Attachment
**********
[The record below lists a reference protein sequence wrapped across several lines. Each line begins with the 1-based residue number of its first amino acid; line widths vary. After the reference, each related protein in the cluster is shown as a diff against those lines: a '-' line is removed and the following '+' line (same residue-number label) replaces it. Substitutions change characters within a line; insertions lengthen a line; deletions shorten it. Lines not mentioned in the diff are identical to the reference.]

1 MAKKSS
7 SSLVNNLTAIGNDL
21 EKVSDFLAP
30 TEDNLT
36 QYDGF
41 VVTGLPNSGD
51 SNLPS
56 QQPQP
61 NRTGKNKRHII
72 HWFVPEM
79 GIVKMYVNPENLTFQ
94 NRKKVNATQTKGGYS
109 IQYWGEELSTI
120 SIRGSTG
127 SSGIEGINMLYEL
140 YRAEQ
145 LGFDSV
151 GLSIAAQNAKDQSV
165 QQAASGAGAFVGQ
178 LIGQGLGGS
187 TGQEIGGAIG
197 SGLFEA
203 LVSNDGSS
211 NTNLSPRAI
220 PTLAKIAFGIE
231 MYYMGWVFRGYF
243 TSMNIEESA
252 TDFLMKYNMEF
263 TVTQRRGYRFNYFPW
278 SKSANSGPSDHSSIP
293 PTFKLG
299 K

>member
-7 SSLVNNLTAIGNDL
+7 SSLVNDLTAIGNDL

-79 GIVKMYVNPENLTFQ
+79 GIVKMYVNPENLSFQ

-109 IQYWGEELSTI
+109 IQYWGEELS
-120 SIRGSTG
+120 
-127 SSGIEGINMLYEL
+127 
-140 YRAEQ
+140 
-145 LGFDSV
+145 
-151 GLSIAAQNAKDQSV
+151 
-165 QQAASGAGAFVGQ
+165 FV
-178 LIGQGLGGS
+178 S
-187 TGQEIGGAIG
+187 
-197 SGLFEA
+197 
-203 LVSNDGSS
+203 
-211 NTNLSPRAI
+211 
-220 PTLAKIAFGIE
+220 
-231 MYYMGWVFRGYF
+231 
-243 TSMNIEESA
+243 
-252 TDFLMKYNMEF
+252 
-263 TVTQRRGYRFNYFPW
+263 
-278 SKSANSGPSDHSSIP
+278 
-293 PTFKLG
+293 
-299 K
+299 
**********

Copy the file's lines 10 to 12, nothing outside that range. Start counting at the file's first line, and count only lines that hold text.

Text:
61 NRTGKNKRHII
72 HWFVPEM
79 GIVKMYVNPENLTFQ